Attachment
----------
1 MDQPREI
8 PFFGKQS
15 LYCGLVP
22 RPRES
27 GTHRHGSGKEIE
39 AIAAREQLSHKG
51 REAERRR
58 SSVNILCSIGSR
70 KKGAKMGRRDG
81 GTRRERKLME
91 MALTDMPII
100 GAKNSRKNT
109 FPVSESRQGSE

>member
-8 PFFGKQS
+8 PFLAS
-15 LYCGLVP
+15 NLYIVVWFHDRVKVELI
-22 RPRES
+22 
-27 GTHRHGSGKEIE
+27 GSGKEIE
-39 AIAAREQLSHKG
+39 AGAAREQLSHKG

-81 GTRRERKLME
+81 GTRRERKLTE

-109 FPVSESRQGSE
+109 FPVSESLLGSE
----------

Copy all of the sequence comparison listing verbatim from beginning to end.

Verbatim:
1 MDQPREI
8 PFFGKQS
15 LYCGLVP
22 RPRES
27 GTHRHGSGKEIE
39 AIAAREQLSHKG
51 REAERRR
58 SSVNILCSIGSR
70 KKGAKMGRRDG
81 GTRRERKLME
91 MALTDMPII
100 GAKNSRKNT
109 FPVSESRQGSE

>member
-8 PFFGKQS
+8 PFLAS
-15 LYCGLVP
+15 NLYIVVWFHDRVKVELI
-22 RPRES
+22 
-27 GTHRHGSGKEIE
+27 GSGKEIE
-39 AIAAREQLSHKG
+39 AGAAREQLSHKG

-81 GTRRERKLME
+81 GTRRERKLTE

-109 FPVSESRQGSE
+109 FPVSESLLGSE